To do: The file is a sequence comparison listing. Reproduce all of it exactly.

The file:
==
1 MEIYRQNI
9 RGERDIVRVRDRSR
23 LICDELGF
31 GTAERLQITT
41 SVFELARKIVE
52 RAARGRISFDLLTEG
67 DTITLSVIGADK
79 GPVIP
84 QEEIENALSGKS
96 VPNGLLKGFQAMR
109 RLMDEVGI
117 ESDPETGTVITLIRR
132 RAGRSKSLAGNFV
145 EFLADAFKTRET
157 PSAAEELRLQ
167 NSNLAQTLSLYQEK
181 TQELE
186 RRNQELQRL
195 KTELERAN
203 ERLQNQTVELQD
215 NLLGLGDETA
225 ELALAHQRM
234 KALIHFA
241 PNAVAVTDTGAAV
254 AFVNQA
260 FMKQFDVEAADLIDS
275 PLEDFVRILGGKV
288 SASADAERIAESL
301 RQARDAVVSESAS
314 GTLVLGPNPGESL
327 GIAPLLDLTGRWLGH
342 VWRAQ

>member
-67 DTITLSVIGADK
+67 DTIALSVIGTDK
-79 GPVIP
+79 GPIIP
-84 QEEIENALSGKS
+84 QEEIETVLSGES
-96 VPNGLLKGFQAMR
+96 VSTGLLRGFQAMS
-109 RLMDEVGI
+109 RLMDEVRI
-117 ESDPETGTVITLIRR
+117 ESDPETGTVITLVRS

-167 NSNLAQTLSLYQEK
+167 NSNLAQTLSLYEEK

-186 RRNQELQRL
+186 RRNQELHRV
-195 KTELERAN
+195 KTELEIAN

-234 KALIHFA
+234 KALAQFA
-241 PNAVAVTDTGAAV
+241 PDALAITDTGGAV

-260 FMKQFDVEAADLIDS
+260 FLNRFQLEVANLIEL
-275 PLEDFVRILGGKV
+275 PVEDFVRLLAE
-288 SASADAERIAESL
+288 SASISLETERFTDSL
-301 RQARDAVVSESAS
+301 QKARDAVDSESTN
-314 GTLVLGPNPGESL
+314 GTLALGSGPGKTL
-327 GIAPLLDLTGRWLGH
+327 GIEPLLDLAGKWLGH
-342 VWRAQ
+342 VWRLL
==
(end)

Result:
1 MEIYRQNI
9 RGERDIVRVRDRSR
23 LICDELGF
31 GTAERLQITT
41 SVFELARKIVE
52 RAARGRISFDLLTEG
67 DTITLSVIGADK
79 GPVIP
84 QEEIENALSGKS
96 VPNGLLKGFQAMR
109 RLMDEVGI
117 ESDPETGTVITLIRR
132 RAGRSKSLAGNFV
145 EFLADAFKTRET
157 PSAAEELRLQ
167 NSNLAQTLSLYQEK
181 TQELE
186 RRNQELQRL
195 KTELERAN
203 ERLQNQTVELQD
215 NLLGLGDETA
225 ELALAHQRM
234 KALIHFA
241 PNAVAVTDTGAAV
254 AFVNQA
260 FMKQFDVEAADLIDS
275 PLEDFVRILGGKV
288 SASADAERIAESL
301 RQARDAVVSESAS
314 GTLVLGPNPGESL
327 GIAPLLDLTGRWLGH
342 VWRAQ

>member
-67 DTITLSVIGADK
+67 DTIALSVIGTDK
-79 GPVIP
+79 GPIIP
-84 QEEIENALSGKS
+84 QEEIETVLSGES
-96 VPNGLLKGFQAMR
+96 VSTGLLRGFQAMS
-109 RLMDEVGI
+109 RLMDEVRI
-117 ESDPETGTVITLIRR
+117 ESDPETGTVITLVRS

-167 NSNLAQTLSLYQEK
+167 NSNLAQTLSLYEEK

-186 RRNQELQRL
+186 RRNQELHRV
-195 KTELERAN
+195 KTELEIAN

-234 KALIHFA
+234 KALAQFA
-241 PNAVAVTDTGAAV
+241 PDALAITDTGGAV

-260 FMKQFDVEAADLIDS
+260 FLNRFQLEVANLIEL
-275 PLEDFVRILGGKV
+275 PVEDFVRLLAE
-288 SASADAERIAESL
+288 SASISLETERFTDSL
-301 RQARDAVVSESAS
+301 QKARDAVDSESTN
-314 GTLVLGPNPGESL
+314 GTLALGSGPGKTL
-327 GIAPLLDLTGRWLGH
+327 GIEPLLDLAGKWLGH
-342 VWRAQ
+342 VWRLL